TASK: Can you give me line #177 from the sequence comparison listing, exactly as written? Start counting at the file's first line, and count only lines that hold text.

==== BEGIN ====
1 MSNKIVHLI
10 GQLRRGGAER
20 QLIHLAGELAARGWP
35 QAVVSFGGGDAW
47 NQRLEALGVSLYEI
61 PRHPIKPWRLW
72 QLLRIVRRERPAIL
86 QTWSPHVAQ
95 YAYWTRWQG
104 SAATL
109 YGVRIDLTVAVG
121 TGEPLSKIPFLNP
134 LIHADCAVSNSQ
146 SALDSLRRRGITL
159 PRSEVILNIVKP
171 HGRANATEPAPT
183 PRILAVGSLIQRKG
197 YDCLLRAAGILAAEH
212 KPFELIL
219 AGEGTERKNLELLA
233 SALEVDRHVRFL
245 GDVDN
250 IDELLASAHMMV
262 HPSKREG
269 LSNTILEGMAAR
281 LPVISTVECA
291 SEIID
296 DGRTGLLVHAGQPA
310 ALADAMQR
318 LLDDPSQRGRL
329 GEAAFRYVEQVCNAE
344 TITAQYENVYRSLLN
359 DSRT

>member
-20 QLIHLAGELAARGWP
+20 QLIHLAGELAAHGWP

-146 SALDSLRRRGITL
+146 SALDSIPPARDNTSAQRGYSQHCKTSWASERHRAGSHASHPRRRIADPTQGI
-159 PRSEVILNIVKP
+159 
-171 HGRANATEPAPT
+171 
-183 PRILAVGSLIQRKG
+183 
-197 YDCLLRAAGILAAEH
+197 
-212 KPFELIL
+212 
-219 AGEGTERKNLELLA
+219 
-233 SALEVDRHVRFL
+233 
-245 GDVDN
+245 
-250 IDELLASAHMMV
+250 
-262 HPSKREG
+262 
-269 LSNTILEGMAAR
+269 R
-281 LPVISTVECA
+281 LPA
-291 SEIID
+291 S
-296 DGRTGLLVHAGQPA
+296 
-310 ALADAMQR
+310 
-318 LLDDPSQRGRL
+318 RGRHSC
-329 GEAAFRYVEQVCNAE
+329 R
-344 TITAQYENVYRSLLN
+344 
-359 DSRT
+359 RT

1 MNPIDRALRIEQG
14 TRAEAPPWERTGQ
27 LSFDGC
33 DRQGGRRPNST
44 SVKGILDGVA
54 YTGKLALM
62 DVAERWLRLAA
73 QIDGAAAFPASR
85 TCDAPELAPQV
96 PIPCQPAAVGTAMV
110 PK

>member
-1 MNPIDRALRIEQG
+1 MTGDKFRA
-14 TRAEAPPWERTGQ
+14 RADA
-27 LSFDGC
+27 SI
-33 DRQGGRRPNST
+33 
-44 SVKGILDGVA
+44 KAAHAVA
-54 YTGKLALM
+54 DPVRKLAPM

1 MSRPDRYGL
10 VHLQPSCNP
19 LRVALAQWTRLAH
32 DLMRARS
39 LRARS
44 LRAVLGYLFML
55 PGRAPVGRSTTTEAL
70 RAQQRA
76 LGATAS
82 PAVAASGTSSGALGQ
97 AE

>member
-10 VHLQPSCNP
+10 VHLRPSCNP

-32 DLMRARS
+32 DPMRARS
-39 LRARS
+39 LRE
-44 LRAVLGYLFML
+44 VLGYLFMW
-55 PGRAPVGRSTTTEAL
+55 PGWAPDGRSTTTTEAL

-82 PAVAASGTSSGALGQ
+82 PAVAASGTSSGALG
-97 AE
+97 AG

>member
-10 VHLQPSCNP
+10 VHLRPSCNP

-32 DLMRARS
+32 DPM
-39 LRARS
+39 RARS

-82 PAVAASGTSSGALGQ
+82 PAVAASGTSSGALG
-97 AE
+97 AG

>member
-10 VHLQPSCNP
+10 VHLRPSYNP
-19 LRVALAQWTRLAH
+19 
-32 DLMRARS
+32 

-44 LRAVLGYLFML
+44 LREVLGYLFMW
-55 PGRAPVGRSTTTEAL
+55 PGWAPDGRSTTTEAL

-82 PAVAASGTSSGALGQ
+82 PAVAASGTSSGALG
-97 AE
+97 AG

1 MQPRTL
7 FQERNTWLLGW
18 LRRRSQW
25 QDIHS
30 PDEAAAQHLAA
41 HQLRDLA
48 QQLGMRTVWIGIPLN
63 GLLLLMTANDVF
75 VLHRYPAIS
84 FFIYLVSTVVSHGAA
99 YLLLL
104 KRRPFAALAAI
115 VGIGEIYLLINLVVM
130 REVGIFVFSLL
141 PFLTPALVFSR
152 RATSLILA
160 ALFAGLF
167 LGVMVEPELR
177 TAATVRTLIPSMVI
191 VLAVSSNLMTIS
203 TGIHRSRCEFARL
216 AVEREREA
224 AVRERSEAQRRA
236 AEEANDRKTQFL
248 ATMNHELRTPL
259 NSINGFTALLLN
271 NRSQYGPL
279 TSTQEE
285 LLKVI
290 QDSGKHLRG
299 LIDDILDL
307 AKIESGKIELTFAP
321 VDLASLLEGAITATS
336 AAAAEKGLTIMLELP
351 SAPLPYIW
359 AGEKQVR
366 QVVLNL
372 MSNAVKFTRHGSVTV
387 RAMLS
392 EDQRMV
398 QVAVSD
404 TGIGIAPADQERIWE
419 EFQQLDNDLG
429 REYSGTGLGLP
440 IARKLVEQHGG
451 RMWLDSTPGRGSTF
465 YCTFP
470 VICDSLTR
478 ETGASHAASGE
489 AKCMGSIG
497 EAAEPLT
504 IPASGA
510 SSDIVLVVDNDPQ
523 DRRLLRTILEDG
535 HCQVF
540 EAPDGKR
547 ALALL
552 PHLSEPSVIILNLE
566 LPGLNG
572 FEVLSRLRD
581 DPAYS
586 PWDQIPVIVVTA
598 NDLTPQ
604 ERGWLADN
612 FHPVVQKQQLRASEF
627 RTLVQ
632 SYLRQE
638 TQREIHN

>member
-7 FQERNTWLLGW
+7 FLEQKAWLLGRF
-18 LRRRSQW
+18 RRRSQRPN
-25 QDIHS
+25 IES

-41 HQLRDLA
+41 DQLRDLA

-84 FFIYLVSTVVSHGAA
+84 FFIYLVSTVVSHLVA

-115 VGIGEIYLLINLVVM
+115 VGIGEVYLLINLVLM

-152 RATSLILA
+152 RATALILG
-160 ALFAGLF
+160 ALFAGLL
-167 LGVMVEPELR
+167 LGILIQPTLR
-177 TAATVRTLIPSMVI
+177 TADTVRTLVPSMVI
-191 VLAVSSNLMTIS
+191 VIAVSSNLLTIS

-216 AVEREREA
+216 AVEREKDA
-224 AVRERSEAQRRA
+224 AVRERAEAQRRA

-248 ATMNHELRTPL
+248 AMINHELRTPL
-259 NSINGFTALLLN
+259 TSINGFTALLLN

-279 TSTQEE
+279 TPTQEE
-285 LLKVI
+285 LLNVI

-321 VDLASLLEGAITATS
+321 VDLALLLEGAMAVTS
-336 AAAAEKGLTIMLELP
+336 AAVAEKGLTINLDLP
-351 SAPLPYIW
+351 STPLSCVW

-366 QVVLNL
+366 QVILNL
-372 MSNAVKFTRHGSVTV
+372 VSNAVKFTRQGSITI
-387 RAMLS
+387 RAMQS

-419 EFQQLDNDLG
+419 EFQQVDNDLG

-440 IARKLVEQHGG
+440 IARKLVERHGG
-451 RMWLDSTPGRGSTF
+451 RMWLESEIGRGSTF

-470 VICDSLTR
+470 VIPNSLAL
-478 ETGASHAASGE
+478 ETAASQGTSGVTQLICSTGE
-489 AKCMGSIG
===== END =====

248 ATMNHELRTPL